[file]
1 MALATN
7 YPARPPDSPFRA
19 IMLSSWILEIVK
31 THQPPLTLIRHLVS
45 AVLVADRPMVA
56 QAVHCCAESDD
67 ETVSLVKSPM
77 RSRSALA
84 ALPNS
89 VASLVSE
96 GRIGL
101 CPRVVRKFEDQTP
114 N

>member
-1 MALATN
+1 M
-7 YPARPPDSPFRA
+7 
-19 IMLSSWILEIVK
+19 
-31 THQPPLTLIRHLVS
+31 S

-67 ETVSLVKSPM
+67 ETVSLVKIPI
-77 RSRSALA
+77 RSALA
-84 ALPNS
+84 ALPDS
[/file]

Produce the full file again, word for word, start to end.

1 MALATN
7 YPARPPDSPFRA
19 IMLSSWILEIVK
31 THQPPLTLIRHLVS
45 AVLVADRPMVA
56 QAVHCCAESDD
67 ETVSLVKSPM
77 RSRSALA
84 ALPNS
89 VASLVSE
96 GRIGL
101 CPRVVRKFEDQTP
114 N

>member
-1 MALATN
+1 M
-7 YPARPPDSPFRA
+7 
-19 IMLSSWILEIVK
+19 
-31 THQPPLTLIRHLVS
+31 S

-67 ETVSLVKSPM
+67 ETVSLVKIPI
-77 RSRSALA
+77 RSALA
-84 ALPNS
+84 ALPDS